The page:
Signal changes and explain them to parents.
Changes may be misconstrued.
13. Present regular, consistent, effective homework
as a ‘given’, within reason.
14. Expect ‘good days and bad days’ in terms of the
child’s performance.
15. The principles of motor learning apply to CAS
dynamic assessment and therapy.
Copyright © 2011 Caroline Bowen
Motor Learning
“A set of processes associated with
practice or experience leading to
relatively permanent changes in the
capability for movement.”
Schmidt, R.A., & Lee, T.D. (2000). Motor
control and learning: A behavioral emphasis
(3rd ed.). Champaign, IL: Human Kinetics.
Copyright © 2011 Caroline Bowen
Motor learning principles apply to
CAS assessment and therapy
Precursors to Motor Learning
1) Motivation
2) Focused attention
3) Pre-practice
phonetic placement training prior
to entering the practice phase
Behaviour management plan
for children who are ‘difficult’
Copyright © 2011 Caroline Bowen
Conditions of Practice
Goal / target setting
what, how many times
Setting and with whom
many factors, very ‘individual’
Copyright © 2011 Caroline Bowen
Practice Schedules
Repetitive drill
Massed vs. distributed practice
Random vs. blocked practice.
Copyright © 2011 Caroline Bowen
Repetitive motor drill
There must be sufficient trials
(“repeats” of the target behaviour)
within a practice session for any
motor learning to take place, and for
it to become habituated.
 Habituation is a step towards more
automatic speech output processing
Copyright © 2011 Caroline Bowen
Reinforcements (praise) should not take up
too much time, or make too much noise, or
“interrupt”, or distract.
 Guide parents; model how to do it.
 Choose and develop appealing activities that
will facilitate / invite repeated opportunities
for production of target behaviour / utterance.
Copyright © 2011 Caroline Bowen
Massed vs. distributed practice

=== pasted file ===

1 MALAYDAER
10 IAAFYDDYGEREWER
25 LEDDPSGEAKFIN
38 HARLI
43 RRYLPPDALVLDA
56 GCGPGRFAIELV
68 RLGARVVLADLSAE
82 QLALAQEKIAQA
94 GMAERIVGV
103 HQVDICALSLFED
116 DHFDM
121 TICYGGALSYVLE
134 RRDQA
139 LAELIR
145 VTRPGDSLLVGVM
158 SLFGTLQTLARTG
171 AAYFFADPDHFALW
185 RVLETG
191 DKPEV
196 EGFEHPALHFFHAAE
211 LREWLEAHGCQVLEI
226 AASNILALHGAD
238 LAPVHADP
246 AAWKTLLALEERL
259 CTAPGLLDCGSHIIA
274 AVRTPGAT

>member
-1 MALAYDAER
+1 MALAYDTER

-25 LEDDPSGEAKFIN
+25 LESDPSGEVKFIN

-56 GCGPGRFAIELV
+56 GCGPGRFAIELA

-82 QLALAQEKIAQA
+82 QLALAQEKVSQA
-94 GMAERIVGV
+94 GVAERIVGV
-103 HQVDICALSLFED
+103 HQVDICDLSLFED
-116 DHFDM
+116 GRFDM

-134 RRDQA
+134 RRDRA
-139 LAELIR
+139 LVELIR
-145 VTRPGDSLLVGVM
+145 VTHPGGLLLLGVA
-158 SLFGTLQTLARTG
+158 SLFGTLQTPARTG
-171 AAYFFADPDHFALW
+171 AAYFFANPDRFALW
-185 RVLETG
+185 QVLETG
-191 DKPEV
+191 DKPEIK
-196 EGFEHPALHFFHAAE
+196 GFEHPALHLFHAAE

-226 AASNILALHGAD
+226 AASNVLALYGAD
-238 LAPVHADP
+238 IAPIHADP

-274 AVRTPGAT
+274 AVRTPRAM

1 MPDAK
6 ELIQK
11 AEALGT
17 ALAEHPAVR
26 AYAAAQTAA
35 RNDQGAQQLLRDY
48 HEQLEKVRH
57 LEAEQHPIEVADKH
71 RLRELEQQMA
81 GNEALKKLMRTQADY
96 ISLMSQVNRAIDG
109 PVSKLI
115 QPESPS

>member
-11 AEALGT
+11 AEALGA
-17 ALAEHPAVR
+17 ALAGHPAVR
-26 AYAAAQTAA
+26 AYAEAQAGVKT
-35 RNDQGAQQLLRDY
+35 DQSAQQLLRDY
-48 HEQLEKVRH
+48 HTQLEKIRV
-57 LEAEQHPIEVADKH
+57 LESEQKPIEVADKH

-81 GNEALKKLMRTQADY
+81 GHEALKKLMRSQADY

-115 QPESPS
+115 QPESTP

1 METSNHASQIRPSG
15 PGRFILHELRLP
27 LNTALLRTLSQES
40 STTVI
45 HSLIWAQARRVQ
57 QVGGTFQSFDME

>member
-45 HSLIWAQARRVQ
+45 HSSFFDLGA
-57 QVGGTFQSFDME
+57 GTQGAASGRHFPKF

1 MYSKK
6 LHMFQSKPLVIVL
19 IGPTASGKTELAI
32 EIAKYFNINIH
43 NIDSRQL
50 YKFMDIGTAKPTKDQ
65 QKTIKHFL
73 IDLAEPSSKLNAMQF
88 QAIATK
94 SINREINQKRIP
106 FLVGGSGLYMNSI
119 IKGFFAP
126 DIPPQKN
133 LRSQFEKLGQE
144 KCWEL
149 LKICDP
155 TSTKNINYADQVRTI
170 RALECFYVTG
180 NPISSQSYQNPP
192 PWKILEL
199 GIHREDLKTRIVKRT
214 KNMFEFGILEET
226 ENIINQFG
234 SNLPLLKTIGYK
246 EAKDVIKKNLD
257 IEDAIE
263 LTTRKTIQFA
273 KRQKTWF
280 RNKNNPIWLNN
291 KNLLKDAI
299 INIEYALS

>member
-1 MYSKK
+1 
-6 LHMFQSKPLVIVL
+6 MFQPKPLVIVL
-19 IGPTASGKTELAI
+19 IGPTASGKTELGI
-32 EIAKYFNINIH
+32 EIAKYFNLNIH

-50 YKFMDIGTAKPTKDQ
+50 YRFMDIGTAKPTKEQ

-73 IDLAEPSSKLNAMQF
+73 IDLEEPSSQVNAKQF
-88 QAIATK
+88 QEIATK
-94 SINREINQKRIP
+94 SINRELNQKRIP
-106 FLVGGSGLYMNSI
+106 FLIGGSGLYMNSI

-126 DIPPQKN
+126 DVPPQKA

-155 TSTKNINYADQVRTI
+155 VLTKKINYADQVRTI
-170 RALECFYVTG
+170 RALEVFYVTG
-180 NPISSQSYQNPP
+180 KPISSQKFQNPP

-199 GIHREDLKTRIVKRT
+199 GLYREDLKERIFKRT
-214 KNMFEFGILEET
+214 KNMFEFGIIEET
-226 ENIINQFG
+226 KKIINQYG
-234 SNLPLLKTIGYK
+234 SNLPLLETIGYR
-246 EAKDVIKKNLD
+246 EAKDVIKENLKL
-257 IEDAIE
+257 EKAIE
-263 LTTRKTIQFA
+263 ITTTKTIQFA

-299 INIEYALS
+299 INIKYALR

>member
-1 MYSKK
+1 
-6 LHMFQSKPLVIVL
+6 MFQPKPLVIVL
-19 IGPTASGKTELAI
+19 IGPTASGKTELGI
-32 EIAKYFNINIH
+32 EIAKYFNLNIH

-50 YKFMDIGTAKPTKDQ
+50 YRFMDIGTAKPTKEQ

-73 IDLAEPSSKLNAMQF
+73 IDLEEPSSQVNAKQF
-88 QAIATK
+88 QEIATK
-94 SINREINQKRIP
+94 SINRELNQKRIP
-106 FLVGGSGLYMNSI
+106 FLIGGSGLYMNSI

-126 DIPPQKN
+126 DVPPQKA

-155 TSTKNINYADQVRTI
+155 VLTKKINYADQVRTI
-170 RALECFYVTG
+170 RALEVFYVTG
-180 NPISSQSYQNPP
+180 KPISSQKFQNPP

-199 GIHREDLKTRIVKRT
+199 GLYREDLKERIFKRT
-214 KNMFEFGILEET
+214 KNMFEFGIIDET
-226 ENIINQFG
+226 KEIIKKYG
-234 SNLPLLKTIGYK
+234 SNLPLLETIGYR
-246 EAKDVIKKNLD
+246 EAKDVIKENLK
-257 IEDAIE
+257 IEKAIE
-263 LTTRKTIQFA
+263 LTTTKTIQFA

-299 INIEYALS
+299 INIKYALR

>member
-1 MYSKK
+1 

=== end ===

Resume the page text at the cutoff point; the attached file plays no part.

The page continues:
Fewer but longer sessions.
Quick development of skills.
poor generalisation.
 Distributed:
The same duration of practice,
distributed across more sessions.
Takes longer.
better motor learning.
Copyright © 2011 Caroline Bowen
In the ‘real world’ we may not HAVE
a choice regarding practice distribution.
But we must decide
which targets
to select and
how many targets
to address concurrently…
…ensuring “homework implementers”
know what to do, and how to do it,
and are aware of any changes.
Copyright © 2011 Caroline Bowen
Blocked vs. Random Practice
Blocked practice
All practice trials (“repeats”) of a stimulus
(“target”) are done in one time block before
moving to the next target.
Tends to lead to better performance.
Random practice
The order of presentation of all stimuli is
random through the session.
Tends to lead to better retention,
and hence better motor learning.
Copyright © 2011 Caroline Bowen
Feedback to the child:
knowledge of ‘movement performance’
Essential to give a child frequent information
about his/her movement performance.
Cognitive-motor literature reports that adults
benefit from finely specified feedback.
Conversely, if feedback is too specific
children’s performance can decrease.
Tailor the frequency of feedback to suit the
child (it can distract some children).
Copyright © 2011 Caroline Bowen
Rate of production trials
Usually a trade-off between rate and
 Slower rate will, up to a point, increase
 Varying the expected rate of production
can be effective.
 It encourages habituation of articulatory
movement accuracy while working
towards “automaticity”, a natural rate,
and natural prosody.
Copyright © 2011 Caroline Bowen
Recall that the Precursors to Motor Learning are
a) Motivation b) Focused attention c) Pre-practice
Pre-practice involves phonetic
placement training prior to entering
the practice phase.
 For many clients it is inextricably
bound up with stimulability training.
Copyright © 2011 Caroline Bowen